Citing a recent and large increase in credit card fraud, Washington, DC-area grocer Giant Food says it will no longer allow customers to use credit cards when purchasing gift cards and reloadable or prepaid debit cards.
I had no idea this was a new thing at Landover, Md.-based Giant, which operates 169 supermarkets in the Washington, D.C. metro area. That is, until I encountered a couple of large new “attention” stickers in the checkout line at a local Giant in Virginia recently. Next to the credit card terminal were big decals with the warning:
“Attention Gift Card Customers: Effective immediately, all purchases of Visa, MasterCard, American Express Gift Cards and all General Purpose Reloadable or Prepaid Cards may only be made with Cash or Bank Pin-based Debit.”
Asked for comment about the change, Giant Food released a brief statement about the policy change that went into effect in March 2016, but otherwise didn’t respond to requests for more details.
“Giant has recently made a change in procedures for purchasing gift cards because of a large increase of fraudulent gift card purchasing,” the company said. “Giant will now accept only a Bank PIN-based debit card or cash for all VISA, MasterCard, and American Express gift cards, as well as re-loadable and prepaid gift cards. This change has been made in order to mitigate potential fraud risk.”
It’s not clear why Giant is only just now taking this basic anti-fraud step. Card thieves love to pick on grocery and convenience stores. Street gangs involved in card fraud (and they’re all involved in card fraud now) often extract money from grocery, dollar and convenience stores using “runners” — low-level members who are assigned the occasionally risky business of physically “cashing out” counterfeit credit and debit cards.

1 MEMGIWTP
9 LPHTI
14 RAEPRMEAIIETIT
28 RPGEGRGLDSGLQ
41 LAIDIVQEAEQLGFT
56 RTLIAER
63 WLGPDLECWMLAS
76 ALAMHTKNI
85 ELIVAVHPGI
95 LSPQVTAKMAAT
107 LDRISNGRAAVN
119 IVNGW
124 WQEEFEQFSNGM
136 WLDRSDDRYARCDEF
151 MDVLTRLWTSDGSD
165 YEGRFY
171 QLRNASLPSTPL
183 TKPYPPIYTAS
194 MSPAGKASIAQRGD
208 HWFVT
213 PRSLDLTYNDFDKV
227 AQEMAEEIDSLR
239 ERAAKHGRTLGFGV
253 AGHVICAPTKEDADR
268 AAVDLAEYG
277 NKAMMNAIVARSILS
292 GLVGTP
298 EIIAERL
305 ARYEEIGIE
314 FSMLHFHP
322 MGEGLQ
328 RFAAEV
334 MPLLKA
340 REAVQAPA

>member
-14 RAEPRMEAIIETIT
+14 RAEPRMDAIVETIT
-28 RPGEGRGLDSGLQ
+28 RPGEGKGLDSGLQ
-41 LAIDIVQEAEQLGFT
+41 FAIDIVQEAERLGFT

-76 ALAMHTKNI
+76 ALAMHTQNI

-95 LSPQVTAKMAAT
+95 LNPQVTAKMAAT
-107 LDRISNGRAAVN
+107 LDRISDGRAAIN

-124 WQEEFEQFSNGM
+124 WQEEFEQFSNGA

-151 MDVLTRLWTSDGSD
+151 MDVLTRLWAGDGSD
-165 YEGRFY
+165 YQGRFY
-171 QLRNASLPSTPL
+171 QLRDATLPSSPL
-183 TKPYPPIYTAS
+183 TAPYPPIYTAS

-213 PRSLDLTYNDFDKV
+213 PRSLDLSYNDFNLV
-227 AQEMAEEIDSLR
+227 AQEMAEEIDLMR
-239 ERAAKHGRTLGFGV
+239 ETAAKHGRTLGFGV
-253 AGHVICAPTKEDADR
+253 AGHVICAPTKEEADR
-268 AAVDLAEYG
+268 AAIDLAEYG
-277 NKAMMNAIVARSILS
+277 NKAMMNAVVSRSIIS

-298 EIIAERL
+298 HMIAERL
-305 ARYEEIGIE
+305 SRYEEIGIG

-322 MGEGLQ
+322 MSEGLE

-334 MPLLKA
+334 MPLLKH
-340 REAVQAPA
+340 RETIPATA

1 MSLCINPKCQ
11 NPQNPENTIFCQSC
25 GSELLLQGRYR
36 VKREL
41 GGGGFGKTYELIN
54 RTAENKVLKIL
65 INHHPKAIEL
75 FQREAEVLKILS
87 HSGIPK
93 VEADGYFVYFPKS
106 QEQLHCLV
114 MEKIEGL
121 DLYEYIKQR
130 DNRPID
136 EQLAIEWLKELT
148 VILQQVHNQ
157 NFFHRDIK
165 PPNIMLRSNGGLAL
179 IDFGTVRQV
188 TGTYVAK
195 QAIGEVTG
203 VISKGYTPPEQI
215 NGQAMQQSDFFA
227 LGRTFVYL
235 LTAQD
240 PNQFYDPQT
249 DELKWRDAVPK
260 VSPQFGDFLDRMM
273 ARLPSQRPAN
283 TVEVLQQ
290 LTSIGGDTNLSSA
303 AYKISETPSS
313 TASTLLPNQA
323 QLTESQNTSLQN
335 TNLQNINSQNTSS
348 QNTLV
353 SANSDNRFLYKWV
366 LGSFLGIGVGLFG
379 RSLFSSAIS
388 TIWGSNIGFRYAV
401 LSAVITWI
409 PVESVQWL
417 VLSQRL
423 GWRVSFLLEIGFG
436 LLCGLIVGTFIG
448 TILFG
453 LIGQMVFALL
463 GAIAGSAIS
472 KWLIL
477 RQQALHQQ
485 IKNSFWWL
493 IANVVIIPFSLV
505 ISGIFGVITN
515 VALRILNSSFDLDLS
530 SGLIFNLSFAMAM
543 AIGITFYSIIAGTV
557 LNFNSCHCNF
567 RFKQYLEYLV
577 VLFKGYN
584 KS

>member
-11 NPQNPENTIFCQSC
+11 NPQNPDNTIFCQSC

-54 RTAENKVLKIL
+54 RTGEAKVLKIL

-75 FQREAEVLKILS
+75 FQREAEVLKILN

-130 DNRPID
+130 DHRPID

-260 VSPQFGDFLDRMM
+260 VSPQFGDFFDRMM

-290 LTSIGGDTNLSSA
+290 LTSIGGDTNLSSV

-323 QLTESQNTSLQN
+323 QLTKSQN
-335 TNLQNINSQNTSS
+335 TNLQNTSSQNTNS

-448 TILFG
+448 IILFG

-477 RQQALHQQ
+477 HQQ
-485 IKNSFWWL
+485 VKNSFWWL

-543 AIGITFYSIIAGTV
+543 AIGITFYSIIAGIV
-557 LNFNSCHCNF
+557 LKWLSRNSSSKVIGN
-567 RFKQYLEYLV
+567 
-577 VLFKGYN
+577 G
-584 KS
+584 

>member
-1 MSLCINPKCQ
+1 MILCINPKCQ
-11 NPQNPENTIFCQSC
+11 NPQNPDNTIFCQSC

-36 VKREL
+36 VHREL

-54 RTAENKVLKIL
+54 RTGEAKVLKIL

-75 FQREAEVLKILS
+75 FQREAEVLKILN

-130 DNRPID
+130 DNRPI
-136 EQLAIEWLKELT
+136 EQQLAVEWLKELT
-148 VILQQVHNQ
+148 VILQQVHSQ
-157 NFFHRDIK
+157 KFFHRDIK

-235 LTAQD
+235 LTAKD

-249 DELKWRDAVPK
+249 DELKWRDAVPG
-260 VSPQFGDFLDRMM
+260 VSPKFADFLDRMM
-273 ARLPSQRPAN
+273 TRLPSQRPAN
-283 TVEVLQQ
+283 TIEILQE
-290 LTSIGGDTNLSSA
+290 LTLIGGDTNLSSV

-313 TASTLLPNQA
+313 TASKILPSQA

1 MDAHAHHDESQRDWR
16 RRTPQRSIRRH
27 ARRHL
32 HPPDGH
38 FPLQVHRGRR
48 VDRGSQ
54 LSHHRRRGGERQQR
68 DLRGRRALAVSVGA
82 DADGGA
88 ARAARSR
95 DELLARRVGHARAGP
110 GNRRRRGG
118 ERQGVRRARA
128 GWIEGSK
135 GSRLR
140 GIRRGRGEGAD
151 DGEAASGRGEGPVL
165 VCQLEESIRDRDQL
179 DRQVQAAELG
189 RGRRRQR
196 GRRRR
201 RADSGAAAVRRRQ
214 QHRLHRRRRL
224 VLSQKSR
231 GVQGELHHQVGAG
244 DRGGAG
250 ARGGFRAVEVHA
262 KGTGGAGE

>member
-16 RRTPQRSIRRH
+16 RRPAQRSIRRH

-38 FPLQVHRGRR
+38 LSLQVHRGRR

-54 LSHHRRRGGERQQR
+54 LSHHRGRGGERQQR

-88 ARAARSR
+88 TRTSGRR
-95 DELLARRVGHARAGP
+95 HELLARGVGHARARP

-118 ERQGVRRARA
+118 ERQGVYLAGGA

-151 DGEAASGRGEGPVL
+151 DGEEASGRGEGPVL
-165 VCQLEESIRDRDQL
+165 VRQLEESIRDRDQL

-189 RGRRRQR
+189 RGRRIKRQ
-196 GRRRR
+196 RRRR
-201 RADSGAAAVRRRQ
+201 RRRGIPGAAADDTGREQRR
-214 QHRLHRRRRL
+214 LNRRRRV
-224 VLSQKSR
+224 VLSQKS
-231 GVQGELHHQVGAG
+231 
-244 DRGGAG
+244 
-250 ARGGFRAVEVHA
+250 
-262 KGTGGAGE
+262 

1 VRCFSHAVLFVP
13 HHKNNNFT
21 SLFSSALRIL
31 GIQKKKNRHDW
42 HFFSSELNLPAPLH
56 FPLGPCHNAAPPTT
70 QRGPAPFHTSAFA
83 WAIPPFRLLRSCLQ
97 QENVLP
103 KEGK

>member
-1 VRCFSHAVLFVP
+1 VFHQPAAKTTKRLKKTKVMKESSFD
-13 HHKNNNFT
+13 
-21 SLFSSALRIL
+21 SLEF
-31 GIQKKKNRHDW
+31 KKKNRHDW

One of the easiest ways thieves can cash out? Walk into a grocery or retail store and buy prepaid gift cards using stolen credit cards. Such transactions — if successful — effectively launder money by converting the stolen item (counterfeit/stolen card) into a good that is equivalent to cash or can be easily resold for cash (gift cards).
I witnessed this exact crime firsthand at a Giant in Maryland last year. As I noted in a Dec. 2015 post about gift card fraud, the crooks caught in the process of these cashout schemes usually are found with dozens of counterfeit credit cards on their person or in their vehicle. From that post: Continue reading →